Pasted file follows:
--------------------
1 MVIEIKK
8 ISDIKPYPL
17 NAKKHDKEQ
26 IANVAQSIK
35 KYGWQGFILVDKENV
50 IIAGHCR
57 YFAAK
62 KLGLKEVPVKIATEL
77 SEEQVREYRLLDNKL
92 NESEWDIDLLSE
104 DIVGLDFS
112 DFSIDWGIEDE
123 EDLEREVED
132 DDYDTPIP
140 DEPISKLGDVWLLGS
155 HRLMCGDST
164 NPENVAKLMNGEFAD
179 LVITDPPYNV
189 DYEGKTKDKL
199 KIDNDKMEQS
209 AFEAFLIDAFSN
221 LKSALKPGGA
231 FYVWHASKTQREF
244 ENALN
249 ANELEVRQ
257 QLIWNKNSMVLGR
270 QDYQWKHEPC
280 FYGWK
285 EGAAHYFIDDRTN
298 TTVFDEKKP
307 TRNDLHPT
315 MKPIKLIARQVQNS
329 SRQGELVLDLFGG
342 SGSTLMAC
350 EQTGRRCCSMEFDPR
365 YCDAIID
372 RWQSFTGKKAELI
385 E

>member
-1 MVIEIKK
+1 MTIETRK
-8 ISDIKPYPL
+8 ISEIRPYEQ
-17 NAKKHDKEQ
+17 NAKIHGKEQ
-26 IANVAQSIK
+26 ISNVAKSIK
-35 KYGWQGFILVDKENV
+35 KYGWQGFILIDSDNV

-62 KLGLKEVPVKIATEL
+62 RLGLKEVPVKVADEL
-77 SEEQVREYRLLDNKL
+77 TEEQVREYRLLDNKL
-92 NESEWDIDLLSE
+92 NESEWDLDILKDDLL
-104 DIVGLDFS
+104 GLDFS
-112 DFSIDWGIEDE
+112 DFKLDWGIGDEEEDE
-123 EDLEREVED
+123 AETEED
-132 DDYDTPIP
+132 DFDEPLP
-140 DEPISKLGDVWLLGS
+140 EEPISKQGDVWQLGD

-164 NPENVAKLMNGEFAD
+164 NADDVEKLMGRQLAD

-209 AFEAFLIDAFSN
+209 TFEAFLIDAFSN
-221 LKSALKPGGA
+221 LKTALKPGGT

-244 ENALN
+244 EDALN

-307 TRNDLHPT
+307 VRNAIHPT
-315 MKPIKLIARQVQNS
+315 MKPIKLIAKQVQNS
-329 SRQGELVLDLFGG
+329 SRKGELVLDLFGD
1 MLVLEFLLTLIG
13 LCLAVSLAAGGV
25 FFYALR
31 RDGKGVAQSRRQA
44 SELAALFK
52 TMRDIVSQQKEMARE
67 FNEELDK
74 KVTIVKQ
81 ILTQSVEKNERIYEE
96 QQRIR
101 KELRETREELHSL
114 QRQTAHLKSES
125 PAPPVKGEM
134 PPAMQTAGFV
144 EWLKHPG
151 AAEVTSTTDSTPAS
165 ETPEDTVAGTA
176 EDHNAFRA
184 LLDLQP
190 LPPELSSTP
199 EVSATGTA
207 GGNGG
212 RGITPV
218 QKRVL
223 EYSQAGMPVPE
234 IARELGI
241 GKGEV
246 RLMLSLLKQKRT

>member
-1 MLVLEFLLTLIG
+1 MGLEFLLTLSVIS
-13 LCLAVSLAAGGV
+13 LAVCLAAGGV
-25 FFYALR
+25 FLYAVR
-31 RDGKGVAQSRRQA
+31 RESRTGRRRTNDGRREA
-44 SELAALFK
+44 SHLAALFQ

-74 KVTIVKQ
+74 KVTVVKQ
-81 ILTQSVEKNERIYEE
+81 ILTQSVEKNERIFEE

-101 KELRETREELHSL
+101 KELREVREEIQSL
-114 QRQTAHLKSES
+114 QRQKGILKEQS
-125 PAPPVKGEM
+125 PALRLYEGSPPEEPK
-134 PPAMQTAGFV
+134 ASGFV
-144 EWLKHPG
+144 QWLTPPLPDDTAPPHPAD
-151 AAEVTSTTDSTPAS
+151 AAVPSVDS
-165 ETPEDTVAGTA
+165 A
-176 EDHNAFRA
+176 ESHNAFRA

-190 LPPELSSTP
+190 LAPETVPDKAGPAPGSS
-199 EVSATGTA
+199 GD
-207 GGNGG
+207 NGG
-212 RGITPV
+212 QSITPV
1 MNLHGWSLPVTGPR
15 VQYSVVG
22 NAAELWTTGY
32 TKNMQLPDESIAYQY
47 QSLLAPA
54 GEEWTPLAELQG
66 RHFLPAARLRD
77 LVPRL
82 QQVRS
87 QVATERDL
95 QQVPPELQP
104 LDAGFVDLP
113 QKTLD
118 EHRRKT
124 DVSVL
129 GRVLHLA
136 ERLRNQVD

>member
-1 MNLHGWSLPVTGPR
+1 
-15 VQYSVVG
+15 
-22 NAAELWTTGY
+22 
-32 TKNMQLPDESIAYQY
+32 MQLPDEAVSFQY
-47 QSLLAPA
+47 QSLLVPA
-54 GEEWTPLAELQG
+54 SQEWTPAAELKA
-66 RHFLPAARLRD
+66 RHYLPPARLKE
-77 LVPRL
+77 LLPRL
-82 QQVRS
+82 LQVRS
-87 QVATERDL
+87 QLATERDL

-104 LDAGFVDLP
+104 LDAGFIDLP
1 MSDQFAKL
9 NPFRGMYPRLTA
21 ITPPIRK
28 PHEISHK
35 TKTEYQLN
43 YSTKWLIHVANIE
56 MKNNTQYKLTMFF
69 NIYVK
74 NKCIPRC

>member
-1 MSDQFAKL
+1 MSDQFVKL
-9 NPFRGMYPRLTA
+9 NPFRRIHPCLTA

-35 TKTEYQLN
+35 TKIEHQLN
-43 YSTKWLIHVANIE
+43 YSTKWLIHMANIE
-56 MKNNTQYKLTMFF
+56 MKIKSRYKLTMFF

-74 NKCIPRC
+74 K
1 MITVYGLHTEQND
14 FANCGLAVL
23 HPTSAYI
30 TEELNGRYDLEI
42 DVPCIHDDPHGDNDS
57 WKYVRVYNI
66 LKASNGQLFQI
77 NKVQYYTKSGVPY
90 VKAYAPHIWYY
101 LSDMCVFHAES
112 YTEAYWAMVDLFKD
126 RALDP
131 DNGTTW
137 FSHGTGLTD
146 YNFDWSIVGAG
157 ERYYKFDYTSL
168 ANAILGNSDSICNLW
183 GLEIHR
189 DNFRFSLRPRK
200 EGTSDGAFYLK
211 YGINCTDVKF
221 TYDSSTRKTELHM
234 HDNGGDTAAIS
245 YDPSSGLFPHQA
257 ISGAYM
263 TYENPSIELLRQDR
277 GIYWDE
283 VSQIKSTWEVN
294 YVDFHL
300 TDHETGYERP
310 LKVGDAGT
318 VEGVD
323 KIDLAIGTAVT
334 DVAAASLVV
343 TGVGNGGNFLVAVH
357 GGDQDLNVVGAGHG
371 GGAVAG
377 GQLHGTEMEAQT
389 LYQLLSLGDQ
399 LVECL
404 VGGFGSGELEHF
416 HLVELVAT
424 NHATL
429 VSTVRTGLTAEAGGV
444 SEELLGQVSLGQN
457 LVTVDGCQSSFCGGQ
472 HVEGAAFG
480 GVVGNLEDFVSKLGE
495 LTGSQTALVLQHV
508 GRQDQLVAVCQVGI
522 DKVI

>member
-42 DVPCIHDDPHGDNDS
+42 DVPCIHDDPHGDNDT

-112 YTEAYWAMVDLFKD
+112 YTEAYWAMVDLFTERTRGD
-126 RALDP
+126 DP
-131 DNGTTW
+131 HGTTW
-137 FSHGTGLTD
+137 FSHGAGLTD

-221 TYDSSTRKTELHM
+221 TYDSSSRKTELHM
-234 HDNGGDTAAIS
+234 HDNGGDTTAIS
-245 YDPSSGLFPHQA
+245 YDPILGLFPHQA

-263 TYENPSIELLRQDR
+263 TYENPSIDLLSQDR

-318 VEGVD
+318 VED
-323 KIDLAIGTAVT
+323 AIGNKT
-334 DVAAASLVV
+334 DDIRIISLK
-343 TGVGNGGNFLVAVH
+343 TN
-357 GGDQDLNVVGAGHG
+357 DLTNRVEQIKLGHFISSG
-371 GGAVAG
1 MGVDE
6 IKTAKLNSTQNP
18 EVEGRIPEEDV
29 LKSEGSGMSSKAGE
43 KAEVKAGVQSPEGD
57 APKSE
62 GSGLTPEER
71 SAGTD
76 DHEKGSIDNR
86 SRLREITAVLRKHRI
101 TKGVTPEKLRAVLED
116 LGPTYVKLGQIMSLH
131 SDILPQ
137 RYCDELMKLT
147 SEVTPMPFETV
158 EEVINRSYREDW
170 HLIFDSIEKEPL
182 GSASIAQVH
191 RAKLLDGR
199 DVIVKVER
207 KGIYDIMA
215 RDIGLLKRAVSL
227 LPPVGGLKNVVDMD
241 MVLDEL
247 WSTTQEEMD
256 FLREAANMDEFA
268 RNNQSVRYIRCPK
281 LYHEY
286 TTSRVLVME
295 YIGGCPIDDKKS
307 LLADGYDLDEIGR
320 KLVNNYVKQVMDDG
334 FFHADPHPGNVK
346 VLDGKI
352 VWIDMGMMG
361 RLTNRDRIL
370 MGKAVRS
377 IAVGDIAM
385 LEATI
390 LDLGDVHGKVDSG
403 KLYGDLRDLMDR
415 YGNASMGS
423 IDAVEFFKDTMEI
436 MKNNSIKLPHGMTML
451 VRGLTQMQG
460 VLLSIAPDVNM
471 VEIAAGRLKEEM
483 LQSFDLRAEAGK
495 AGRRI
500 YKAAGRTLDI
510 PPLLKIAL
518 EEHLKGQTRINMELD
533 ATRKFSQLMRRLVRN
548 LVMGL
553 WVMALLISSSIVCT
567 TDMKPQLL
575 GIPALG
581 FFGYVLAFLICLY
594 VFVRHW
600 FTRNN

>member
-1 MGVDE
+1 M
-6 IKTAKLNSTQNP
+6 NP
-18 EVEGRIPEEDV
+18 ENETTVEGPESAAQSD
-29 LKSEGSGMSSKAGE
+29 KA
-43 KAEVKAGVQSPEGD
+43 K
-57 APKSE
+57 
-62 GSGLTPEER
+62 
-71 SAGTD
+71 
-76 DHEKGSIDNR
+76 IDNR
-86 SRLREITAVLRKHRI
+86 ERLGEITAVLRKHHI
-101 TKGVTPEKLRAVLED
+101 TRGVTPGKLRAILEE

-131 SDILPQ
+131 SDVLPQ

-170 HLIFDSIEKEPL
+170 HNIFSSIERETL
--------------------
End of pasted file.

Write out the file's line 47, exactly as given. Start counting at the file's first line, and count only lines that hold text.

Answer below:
+26 ISNVAKSIK